‘Faking It’ by Gabrielle Tozer
Faking It is the sequel to The Intern, which I reviewed last year; however, it stands alone. It’s very light, fun and easy to read, with a fair number of cringe-worthy moments. But, for me, the shining treasure in this book is the dialogue, especially Josie’s. Her intermittent verbal filter meant that she often came out with lines that had me giggling, and at other times were raw in their honesty. The other thing I really enjoyed was catching a glimpse of Josie’s mother recovering from her shattered relationship and starting to date again. Even though Josie was quietly horrified, I was all, “You go, Josie’s mum!”
‘Their Fractured Light’ by Amie Kaufman and Meagan Spooner
This is the third and final book in the Starbound series; I also read the second book this year, but I enjoyed the third one more. However, unlike with Faking It, you really need to read the entire series to fully appreciate the conclusion to the meta-plot that flows through all three books. You won’t regret it, though. (By the way, I know that Meagan Spooner isn’t Australian, but Amie is — in the same way that I included Gemina as an AWW read despite the fact that Jay Kristoff is a dude. It totally counts!)
Now, since I’m planning on doing the AWW challenge again in 2017, this is your chance to recommend me some awesome books by Aussie women from your own reading lists. Please leave a comment! 🙂
Ten years ago, Calamity came. It was a burst in the sky that gave ordinary men and women extraordinary powers. The awed public started calling them Epics. But Epics are no friend of man. With incredible gifts came the desire to rule. And to rule man you must crush his will.
Nobody fights the Epics … nobody but the Reckoners. A shadowy group of ordinary humans, they spend their lives studying Epics, finding their weaknesses, and then assassinating them.
And David wants in. He wants Steelheart — the Epic who is said to be invincible. The Epic who killed David’s father. For years, like the Reckoners, David’s been studying, and planning — and he has something they need. Not an object, but an experience.
He’s seen Steelheart bleed. And he wants revenge.
If Emmie Mears is my favourite new urban fantasy discovery for 2016, then Brandon Sanderson has to be my favourite general fantasy discovery. I listened to Steelheart on audiobook, and it gripped me to the point where I was sneakily listening to it while waiting for my son at school pick-up yesterday.
(It was the penultimate chapter! Don’t judge me!)
Things to love about Steelheart:
David, the main character, is a nerd. But — because he’s spent most of his life in a post-apocalyptic, super villain (aka Epic) world — his nerdiness runs to gun manufacture and use, and to research and trivia about Epics. He manages to be focused on revenge without being broody and obnoxious (phew). And he has the most hamhandedly delightful inability to use metaphors that I’ve ever encountered in a character.
The rest of the Reckoners team is interesting and dynamic. There’s Prof, the gruff leader with a secret; Tia, the scientist and researcher; Abraham, the spiritualist and crack shot with a gun; and Cody, the ex-cop and comic relief. And, of course, Megan, the ice princess who David starts crushing on pretty much immediately.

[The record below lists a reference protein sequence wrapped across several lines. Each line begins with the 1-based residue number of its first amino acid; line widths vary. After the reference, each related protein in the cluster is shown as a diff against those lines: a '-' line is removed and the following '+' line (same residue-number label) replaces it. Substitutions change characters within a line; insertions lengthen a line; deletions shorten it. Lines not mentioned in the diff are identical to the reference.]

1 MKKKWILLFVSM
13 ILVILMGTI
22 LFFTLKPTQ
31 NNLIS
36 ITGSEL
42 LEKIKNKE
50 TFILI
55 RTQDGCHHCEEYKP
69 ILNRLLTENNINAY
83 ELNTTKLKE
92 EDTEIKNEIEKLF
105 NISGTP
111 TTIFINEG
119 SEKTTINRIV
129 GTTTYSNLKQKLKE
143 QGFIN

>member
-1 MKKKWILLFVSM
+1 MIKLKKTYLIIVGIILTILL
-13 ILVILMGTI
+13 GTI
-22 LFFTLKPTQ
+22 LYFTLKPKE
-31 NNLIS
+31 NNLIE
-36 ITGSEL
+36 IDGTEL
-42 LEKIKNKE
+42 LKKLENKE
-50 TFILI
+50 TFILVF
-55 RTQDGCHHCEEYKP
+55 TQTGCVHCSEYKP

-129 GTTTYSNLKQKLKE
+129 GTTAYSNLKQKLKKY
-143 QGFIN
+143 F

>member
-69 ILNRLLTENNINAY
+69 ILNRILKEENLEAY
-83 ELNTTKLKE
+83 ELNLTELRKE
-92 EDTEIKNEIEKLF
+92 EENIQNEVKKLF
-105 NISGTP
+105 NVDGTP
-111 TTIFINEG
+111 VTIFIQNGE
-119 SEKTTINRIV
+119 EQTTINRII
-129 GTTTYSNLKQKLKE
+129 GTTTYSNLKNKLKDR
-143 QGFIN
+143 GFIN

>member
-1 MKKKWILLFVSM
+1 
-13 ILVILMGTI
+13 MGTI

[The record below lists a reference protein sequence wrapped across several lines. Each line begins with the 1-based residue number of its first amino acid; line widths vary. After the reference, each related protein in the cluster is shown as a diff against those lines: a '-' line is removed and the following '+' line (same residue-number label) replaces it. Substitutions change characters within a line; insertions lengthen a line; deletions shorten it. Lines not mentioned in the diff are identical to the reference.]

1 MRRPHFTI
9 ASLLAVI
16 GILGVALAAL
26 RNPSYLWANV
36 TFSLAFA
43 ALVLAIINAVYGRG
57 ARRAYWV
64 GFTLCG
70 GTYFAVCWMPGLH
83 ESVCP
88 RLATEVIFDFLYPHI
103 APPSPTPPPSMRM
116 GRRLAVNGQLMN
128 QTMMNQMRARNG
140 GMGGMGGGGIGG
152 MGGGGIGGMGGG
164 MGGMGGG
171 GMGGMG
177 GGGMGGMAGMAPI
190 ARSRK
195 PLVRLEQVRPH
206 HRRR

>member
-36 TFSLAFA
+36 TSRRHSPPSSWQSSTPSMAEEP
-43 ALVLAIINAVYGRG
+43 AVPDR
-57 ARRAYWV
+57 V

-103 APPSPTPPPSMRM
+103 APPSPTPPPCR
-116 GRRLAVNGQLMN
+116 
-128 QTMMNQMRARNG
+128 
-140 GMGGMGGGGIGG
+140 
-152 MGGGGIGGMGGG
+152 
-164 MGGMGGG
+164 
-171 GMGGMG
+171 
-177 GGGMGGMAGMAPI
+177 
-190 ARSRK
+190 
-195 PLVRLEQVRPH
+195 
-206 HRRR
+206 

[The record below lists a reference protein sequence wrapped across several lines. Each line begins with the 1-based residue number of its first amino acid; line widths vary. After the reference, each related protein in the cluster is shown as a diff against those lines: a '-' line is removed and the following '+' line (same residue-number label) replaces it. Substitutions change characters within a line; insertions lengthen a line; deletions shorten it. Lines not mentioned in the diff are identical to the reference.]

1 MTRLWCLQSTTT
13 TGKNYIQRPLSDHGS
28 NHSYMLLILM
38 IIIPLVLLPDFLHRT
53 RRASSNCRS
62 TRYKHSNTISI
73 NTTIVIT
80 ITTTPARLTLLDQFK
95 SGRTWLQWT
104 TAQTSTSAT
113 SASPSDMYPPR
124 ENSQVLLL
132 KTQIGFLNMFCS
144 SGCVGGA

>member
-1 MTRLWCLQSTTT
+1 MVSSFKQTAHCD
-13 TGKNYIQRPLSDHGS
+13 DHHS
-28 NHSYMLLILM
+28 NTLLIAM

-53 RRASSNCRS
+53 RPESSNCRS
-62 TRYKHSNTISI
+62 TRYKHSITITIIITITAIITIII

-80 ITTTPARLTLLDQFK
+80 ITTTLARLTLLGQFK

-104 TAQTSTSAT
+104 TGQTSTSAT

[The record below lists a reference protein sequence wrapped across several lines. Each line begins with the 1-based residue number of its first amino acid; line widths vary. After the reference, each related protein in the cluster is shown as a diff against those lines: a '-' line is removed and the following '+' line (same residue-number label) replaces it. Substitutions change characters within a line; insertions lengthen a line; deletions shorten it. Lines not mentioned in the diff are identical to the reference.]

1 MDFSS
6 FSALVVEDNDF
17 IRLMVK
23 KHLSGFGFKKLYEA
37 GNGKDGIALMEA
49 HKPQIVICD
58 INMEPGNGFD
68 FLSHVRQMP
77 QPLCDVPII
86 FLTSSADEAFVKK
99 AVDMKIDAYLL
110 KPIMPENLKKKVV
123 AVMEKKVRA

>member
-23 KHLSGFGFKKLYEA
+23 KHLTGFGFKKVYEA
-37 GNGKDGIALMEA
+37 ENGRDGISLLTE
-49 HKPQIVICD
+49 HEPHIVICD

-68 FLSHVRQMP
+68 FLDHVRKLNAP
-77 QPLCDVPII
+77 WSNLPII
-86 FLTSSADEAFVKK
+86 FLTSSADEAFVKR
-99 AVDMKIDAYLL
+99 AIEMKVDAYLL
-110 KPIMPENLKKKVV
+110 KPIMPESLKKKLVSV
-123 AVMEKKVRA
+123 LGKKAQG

The plot is full of planning, scheming and a bunch of action sequences that leave you gripped. Guns! Explosions! More guns! (I got a little tired of Sanderson’s gun obsession, truth be told.) A car chase, but with motorbikes and helicopters! BOOM! POW!
The villains are suitably evil, with non-traditional superpowers. Steelheart himself is a bit like Superman, if he swapped out the ice breath for the ability to transform any non-living material around him into, well, steel. A lot of the book is spent (between gunfights) trying to figure out what Steelheart’s kryptonite is. The revelation is one of the final plot twists. Which brings me to…
The plot twists. Sanderson is a master at these things. I thought this time that I was onto him. I saw a lot of the foreshadowing, but … I drew completely the wrong conclusions! Aaah! (Next time, Sanderson! Next time!)
Things I loved a little less about Steelheart:
Some of the descriptions (such as of the guns, or of simple things like the fact Abraham had a soft French accent) got a tiny bit repetitive after a while. I think this might just be Sanderson’s style, because I’ve noticed the same thing in his other books.
I found David’s obsession with Megan, the prettiest girl in the room, a little … I don’t know, shallow? Her attitude towards him was almost always somewhere between chilly and frosty, with only occasional glimpses of warmth. By the end of the book that all made sense, but I never really understood why David kept persisting in trying to impress her. I had to keep reminding myself that he was 18 and not very experienced with girls … or other humans in general.
The counter to this is that her story arc takes a very interesting turn. I’m keen to see where it goes next.